Many people love expired film not only because of its low price, but also because of the unpredictable colour and effects it yields on our shots, and they often get disappointed when they do not have exciting results from its use. It’s not the case with this film.
Slide film Tasma TsO-25 enjoyed certain popularity among amateur photographers in Soviet Union. It was made in the city of Kazan (Tatarstan, Russia), but the production was cut in the mid-nineties. The film has been expired for 20 years, so I got it on a very low price. It is possible to process this film in only one photo laboratory in Russia because it doesn’t suit any other existing process.
As you can see, there is no lack of colour distortions in these pictures and the film in question can be justly dubbed expired.
Classy, moody photographs in monochrome and with fine grain - what more could you ask for from one of Lomography's very own black and white emulsion for standard 35mm cameras, the Earl Grey? Find out how this film fared among six of our community members in this Reviews on Rewind installment!
The Diana Mini is turning five years old this month! Through the years we have seen this sweet and petite 35mm camera transform from a classic analogue beauty to a blinged-out snapshooter and everything else in between. Remember the Love Letters edition? How about the Premier Cru? To refresh your memory here's a gallery of all the Diana Mini styles we've released in the past five years. Which among these limited edition Clones is your favorite?
Ever since light painting was invented, it inspired artists from all around the globe to magical creations that capture hidden movements and reinvent the world we live in. "Life is a fairy tale, stay wild little child!" is what they want to tell us. Bringing light to life became the next challenge for anyone rigged with a film camera and a creative mind.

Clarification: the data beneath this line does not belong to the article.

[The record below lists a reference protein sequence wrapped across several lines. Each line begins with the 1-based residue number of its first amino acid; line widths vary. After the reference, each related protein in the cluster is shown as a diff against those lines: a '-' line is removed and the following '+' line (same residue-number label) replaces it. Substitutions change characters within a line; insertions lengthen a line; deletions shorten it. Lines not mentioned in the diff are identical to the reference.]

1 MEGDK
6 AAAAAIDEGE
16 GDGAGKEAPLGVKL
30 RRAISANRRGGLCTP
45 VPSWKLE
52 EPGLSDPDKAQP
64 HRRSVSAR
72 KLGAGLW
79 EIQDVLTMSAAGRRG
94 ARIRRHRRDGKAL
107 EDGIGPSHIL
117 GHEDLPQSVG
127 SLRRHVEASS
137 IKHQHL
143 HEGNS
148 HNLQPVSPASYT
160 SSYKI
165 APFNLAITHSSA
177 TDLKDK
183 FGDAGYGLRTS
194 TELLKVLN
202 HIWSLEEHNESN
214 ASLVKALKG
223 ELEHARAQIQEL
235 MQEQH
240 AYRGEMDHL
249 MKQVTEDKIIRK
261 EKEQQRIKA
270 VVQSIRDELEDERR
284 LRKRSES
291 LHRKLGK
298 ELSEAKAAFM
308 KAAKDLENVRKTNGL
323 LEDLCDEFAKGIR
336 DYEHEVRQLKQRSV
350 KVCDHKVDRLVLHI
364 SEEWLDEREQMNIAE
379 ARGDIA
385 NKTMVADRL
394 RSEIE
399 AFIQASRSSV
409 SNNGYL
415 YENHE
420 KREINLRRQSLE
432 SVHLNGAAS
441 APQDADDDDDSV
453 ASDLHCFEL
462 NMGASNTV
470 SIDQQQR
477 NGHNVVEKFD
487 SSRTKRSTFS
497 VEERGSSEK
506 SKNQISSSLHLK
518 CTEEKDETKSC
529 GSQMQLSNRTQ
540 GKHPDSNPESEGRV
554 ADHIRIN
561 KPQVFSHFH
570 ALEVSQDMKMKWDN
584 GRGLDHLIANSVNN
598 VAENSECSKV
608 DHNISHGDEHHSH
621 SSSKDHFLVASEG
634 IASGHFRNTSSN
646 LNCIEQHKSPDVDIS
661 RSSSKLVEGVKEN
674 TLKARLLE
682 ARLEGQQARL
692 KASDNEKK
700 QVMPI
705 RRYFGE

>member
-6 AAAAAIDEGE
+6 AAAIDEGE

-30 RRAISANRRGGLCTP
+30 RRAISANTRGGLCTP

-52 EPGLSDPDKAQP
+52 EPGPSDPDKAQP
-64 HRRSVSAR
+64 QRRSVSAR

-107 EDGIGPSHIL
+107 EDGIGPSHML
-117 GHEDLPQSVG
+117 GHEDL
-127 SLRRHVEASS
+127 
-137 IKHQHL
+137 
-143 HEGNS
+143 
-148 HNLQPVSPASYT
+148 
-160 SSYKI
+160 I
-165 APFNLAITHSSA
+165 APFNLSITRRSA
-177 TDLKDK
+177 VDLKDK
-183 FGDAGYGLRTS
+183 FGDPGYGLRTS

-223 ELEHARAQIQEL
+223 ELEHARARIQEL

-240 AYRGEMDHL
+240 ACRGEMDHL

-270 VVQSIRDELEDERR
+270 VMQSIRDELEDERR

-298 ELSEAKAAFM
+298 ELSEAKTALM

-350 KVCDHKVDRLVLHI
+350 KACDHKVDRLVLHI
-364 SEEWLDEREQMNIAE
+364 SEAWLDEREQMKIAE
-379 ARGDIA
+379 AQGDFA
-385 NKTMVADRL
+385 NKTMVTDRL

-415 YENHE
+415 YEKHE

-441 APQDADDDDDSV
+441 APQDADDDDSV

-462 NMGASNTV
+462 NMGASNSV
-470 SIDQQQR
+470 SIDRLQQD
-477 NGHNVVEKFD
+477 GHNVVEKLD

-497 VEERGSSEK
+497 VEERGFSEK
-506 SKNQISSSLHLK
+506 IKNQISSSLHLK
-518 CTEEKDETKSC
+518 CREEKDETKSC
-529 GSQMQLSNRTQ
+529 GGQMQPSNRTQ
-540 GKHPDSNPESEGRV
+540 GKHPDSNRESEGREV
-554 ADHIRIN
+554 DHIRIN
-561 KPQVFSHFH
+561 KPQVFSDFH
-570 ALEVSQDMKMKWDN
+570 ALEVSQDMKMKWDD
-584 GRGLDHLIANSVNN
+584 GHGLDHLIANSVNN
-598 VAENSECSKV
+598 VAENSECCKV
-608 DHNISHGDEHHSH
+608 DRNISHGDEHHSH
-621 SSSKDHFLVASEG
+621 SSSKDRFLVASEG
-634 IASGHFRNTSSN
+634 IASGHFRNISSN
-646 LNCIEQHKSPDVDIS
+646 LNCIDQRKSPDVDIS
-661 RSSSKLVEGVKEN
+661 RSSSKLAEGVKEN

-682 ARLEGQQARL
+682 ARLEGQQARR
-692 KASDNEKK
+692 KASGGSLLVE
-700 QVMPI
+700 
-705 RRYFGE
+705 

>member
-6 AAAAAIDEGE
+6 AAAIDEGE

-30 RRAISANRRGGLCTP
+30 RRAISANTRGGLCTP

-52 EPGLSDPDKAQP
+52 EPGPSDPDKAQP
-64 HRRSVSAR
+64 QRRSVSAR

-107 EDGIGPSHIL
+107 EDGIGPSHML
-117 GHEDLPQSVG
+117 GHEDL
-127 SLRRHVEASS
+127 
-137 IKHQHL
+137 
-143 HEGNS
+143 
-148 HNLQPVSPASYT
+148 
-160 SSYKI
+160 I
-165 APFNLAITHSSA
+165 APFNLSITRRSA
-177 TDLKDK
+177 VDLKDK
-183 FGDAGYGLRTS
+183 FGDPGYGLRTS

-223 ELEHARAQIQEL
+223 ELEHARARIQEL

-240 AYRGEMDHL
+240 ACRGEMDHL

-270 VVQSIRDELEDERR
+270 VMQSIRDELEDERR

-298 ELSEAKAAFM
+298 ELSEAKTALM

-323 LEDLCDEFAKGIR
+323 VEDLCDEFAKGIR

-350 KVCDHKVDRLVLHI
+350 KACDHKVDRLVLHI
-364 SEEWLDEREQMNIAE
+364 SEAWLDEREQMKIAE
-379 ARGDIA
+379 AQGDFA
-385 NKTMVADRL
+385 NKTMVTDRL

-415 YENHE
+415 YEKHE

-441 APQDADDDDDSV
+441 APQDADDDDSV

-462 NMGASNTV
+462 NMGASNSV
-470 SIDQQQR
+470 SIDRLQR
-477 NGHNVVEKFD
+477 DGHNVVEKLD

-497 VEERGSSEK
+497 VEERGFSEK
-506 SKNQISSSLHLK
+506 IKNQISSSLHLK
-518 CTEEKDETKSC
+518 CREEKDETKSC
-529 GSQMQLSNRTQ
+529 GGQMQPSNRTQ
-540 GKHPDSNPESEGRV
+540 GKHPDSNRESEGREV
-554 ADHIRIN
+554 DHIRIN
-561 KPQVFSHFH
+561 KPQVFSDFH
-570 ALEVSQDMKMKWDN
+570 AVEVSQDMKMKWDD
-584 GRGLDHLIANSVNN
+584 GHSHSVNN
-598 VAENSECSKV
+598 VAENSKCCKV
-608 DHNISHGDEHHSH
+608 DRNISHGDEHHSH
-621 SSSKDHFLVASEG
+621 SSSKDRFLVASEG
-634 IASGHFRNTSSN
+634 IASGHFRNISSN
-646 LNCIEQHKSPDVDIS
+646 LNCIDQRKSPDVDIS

Now, how can you take your analogue light paintings from the ordinary to the outstanding? After the carriage came the car, so we definitely need some spacy inventions to follow the old school light pen. So here it is, our new best friend: The Pixelstick!
You’ve shouted your analogue love from the rooftops and worn your heart on your sleeve – Now it’s time to take it to the next level and wear it on your skin! Our new Lomography Tattoos are fun, easy to apply and come in five designs.
Wide-angle lens are further divided into sub-classifications: Wide, ultra-wide and ultra-ultra-wide. Based on current standards, wide lenses for 35mm cameras are those with focal lengths ranging from 24 to 35mm. Lenses are considered ultra-wide if they have focal lengths from 17 to 21 mm, and ultra-ultra-wide if from 12 to 16mm. The New Russar+ is a 20mm lens; hence it falls under the ultra-wide classification. If you have an ultra-wide lens or if you intend to get the Russar+, you might as well make the most out of your precious investment. Read on for a few guidelines on shooting with ultra-wide lenses.
Are you ready for an adrenaline rush? A little while ago, we teamed up with the snowboard and film-making collective Yougofirst and gave them a LomoKino and some film rolls to play with. After a season of crazy riding, jumps and tricks, they have finished their latest movie HETEROTOPIA which features footage shot with our 35mm movie-maker. We had the chance to catch up with Vid and Matic from the collective about the new movie and their experiences shooting analogue on the slopes. It's also our pleasure to showcase the movie here!